In some business circles, the more successful you are the older the model of your mobile

December 5, 2013 4:40 pm

Need a status upgrade? Get an antiquated Nokia handset

By Duncan Robinson

Irish taoiseach Enda Kenny had a Nokia 6310 until he dropped it in a sink earlier this year

Sir Philip Green has all the trappings of a billionaire: the house in Monaco, the yacht, the supermodel-strewn parties – and a decade-old Nokia 6310. Despite being one of Britain’s richest people and running Arcadia Group, one of the country’s biggest retailers, Sir Philip relies on a Finnish phone designed in 2002, which cannot receive email or browse the web.

“Everybody can’t live without sending a message every two minutes,” says Sir Philip. “You can still get a hell of a lot done just talking to people.”

In the early noughties, Nokia’s sturdy handsets – such as the 6310, with its long curves and even longer battery life, and its shorter, fatter cousin the 3310 – were ubiquitous among business executives and teenagers alike.

The rise of the smartphone, powered by Apple and Samsung, put paid to Nokia’s dominance. But the old models retain fans in the business elite.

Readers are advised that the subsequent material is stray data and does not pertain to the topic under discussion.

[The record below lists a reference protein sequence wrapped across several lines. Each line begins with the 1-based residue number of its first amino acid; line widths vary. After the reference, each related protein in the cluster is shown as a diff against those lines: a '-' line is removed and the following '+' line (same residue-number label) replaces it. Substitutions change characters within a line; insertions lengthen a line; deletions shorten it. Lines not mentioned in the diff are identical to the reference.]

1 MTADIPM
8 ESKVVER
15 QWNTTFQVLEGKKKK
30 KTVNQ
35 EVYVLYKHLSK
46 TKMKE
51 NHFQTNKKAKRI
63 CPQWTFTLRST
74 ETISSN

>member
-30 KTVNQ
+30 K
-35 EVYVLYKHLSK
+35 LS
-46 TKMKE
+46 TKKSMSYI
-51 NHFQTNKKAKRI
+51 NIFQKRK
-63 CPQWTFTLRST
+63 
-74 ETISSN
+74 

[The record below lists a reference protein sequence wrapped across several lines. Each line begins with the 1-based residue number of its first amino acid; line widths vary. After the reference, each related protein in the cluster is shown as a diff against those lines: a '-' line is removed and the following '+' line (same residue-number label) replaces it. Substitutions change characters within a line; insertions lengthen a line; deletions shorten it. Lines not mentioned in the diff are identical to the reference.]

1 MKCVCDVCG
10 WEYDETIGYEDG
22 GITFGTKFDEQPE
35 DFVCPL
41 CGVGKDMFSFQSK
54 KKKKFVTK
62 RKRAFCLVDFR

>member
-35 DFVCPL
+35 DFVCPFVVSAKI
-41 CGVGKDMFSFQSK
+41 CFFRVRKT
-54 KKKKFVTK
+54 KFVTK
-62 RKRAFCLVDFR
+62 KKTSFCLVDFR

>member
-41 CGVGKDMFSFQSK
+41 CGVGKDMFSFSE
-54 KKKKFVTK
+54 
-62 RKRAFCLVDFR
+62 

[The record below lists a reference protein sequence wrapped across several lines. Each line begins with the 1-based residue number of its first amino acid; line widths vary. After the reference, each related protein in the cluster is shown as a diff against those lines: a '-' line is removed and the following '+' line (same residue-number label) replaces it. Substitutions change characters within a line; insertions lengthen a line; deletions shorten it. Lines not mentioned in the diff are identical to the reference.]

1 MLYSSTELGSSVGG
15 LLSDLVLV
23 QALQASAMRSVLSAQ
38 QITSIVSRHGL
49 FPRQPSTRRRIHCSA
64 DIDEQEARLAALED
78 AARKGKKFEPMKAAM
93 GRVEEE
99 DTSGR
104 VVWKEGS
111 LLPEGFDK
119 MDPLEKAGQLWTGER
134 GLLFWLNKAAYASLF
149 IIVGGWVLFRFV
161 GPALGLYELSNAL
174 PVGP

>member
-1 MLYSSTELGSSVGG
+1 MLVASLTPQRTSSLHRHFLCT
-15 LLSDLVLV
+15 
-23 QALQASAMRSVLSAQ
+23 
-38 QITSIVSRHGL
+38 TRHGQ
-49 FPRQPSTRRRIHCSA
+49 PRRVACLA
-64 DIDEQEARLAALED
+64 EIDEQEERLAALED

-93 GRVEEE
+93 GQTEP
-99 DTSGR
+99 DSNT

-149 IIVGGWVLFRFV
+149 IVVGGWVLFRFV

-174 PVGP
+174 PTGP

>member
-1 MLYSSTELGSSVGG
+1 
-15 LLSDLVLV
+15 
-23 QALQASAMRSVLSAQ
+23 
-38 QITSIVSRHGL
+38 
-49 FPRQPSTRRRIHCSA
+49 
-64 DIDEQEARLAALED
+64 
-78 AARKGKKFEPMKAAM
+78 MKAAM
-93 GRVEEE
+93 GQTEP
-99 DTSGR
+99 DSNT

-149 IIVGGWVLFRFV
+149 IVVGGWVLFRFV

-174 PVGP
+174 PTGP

Julian Dunkerton, chief executive of SuperGroup, has a long-lived, battered Nokia 6310. Why? “It works, never breaks, [and] has a long battery life,” says the market-stall trader turned fashion mogul behind the Superdry label. “More importantly, I’m not bombarded with emails every minute, allowing me to deal with the crucial stuff.” Mr Dunkerton still reads email, just not on the go.

It may lack the shiny newness of an iPhone, but an ancient Nokia can still be a cause of envy. “Everyone says: ‘I wish I could have one of those’,” says Sir Philip.

Even those who have moved on to other devices long for the sturdy curves of Nokia’s 3210 and 6310. “I still yearn after the old, beautifully engineered one,” says Sir Martin Sorrell, chief executive of advertising group WPP, who now has a more modern Nokia, among other devices. “I think it was [the] 3210: what I called the ‘engineer’s phone’.”